Recently EpiVets published a study to describe the time it takes for lame dairy cows to recover after diagnosis and treatment of claw horn lameness, and to investigate whether cure rates differed between farms.
Five dairy farms in the Waikato region were enrolled over two seasons. Lame cattle were diagnosed by the farmers if they had a lameness score (LS ≥ 2 on a 0–3 scale) and claw horn lesions. All enrolled animals were attended to by a single veterinarian following a consistent methodology, and then cows were lameness scored twice weekly until they were sound (LS = 0).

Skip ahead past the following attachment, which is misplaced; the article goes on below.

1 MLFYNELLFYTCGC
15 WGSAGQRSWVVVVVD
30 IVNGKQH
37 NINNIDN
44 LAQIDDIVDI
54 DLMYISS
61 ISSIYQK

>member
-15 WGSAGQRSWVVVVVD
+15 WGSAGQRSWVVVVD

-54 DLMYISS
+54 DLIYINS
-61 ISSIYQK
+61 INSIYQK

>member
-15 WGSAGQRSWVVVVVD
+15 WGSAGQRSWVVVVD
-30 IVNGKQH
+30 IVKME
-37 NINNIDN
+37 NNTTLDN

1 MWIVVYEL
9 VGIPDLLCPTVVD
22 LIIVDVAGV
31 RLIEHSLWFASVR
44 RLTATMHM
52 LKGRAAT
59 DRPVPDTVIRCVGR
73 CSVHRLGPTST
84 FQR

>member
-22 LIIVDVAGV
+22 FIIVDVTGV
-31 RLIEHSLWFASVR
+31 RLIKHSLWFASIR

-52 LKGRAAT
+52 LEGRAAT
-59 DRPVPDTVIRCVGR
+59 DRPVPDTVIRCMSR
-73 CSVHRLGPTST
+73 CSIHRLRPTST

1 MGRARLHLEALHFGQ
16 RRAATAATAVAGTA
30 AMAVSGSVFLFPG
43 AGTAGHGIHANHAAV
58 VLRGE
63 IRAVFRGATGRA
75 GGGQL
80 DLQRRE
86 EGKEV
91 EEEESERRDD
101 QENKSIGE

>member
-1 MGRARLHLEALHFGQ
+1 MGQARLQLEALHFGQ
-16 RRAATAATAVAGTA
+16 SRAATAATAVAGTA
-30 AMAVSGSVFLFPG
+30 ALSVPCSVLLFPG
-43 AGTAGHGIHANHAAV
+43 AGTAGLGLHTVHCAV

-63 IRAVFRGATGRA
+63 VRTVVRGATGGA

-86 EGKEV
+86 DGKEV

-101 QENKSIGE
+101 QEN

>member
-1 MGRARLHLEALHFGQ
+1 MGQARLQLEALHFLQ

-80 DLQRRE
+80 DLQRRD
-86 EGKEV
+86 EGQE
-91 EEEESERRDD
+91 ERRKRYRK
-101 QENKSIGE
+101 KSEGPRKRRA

Overall, it took 18 (95% CI = 14–21) days for a lame cow to become sound. The study concluded that following industry best-practice lameness treatment guidelines, including frequent use of blocks, can result in rapid lameness cure rates in New Zealand dairy cows. How long cattle are lame for, before diagnosis and treatment (picking them up and paring them and putting blocks on) is an important predictor of how fast they recover. Therefore, the best way farmers can improve how fast their cattle recover is to diagnose and attend to lame cattle quickly. The best way to do this is likely regular lameness scoring as by the time you notice her being lame, she has likely been that way for a long time.